Festival-goers who ‘drink and take drugs’ have come under fire for dumping litter across Glastonbury Festival – and the debris left behind is akin to a ‘warzone’.
The gargantuan clean-up effort in the wake of Glastonbury Festival 2019 is underway and a scene of devastation has been left behind.
Seemingly endless amounts of litter and all sorts of debris have been left behind by festival-goers after the five-day festival.
Despite festival organisers urging people to pick up their own rubbish and pushing its campaign, ‘Love Worthy Farm, Leave No Trace‘, litter stretches as far as the eye can see.
Somerset Live spoke to stall holders, police and a litter picker for their views on the litter issue.
After talking to them it was clear that they thought people should bin whatever items of litter they had, that certain parts of Worthy Farm was cleaner than others and that more, larger bins were needed.
Stacey Hurst helps run a vintage wear stall called Unearthed up in the Avalon Fields.
She said that a huge part of the litter problem stems from festival goers taking drugs and alcohol and, as a result, they lose their ‘inhibitions’ and don’t care about binning rubbish.
“I think people just kind of let themselves go or loose in terms of taking responsibility,” she said.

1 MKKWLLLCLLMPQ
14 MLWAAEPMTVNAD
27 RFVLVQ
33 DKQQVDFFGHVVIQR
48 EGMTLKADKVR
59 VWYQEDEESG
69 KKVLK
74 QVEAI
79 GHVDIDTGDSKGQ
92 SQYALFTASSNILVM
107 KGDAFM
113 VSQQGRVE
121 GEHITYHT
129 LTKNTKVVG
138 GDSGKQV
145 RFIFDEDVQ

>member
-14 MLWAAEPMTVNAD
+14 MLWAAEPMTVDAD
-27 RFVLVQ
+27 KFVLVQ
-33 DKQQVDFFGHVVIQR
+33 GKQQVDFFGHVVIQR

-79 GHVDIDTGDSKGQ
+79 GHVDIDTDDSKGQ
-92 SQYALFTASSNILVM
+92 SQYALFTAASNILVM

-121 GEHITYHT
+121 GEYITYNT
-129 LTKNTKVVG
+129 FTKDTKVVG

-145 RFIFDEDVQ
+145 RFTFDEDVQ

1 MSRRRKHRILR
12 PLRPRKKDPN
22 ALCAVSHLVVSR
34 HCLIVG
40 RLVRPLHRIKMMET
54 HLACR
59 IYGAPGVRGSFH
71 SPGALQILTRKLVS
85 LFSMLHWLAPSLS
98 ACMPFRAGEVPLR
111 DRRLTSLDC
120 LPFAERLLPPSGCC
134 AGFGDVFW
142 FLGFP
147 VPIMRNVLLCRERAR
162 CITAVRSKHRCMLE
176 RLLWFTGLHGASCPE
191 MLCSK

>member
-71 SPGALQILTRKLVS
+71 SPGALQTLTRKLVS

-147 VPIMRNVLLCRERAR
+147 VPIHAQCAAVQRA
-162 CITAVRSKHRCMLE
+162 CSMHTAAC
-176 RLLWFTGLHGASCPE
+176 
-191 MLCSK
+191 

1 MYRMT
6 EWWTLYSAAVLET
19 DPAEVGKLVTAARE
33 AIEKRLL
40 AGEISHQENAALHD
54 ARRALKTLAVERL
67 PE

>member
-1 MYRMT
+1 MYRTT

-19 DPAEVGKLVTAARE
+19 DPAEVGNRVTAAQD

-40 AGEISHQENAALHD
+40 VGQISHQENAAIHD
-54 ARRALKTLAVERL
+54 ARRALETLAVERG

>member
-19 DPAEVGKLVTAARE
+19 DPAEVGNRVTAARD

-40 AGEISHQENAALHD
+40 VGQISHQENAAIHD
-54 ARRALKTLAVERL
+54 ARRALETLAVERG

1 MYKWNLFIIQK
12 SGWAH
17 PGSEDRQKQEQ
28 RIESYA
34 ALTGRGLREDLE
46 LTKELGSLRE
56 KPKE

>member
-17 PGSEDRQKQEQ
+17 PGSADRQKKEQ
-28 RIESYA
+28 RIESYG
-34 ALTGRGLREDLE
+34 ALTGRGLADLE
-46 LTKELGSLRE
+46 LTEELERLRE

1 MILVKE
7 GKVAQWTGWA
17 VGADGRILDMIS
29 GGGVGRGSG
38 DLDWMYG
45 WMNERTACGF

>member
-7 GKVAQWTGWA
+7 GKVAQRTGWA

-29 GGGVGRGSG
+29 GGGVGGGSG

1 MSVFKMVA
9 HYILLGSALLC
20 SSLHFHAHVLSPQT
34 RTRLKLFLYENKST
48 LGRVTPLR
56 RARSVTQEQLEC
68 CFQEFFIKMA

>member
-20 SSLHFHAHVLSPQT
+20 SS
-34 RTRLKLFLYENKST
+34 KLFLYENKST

“Whether it is drink or drugs, I think that affects your consciousness of the environment you are in.
“If you lose that consciousness then that can spread to others doing the same. If everyone is getting wrecked, although you have bins there but people lose their consciousness of caring.
“I think adding more, larger bins could help too.”
More than 1,000 volunteers are tasked with cleaning up the place, binning tonnes of rubbish and salvaging what they can so that it can be recycled.
It was reported in 2017 that the clean up costs nearly £800,000 and is expected to last six weeks.
Going by previous years, the debris left by the 200,000 festival-goers is shocking to say the least.
Michael Duckett, who runs the Indian Fireballs stall in Avalon Fields, said this was a big problem for the festival.
“In a cleaner area, of the festival, people will pick up litter and bin it but if it is at a busier place that will not happen,” he said.
“I don’t think there are enough bins, to be honest. There could always be more. Sometimes people want to put rubbish in the bins but they are full.
“I do think the rubbish issue is not as bad as it was at The West Holts stage, in comparison to previous years.
“When it is muddy it is even worse. But when it is dry it is not as bad to pick up. If there is a can near us, we pick it up. This field and the Green Fields are just much tidier.
“If you go to Pennard Hill at 3-4pm on Monday it is like a warzone or a refugee camp where people have had to leave. There are a huge number of tents left, rubbish and all sorts of things left behind.”
Ian Storey, who runs the Rockworx workshop up in the Greenfields, said the amount of rubbish left by festival-goers is ‘astonishing’.
“My friend and I were walking down to The Glade and we were taken aback by the amount of rubbish on the ground we saw there,” he said.
“Our kids would never think to do that. They just would not do that. I don’t understand why there are so many people here that do that.